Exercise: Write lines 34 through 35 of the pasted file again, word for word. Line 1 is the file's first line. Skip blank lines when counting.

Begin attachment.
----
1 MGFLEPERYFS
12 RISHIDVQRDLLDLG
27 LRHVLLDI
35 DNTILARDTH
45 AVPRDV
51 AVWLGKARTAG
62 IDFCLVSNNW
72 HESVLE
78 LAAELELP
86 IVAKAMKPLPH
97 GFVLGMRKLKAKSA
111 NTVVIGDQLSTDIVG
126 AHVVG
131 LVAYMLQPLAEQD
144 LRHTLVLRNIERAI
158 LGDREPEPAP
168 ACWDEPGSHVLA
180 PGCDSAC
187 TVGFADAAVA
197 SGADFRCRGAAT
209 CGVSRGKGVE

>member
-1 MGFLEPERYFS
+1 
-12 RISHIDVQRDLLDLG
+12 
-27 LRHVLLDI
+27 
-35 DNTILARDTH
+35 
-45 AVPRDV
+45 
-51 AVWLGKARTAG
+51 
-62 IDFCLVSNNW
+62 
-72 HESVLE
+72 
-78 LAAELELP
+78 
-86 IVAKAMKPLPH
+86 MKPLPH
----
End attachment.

+51 
-62 IDFCLVSNNW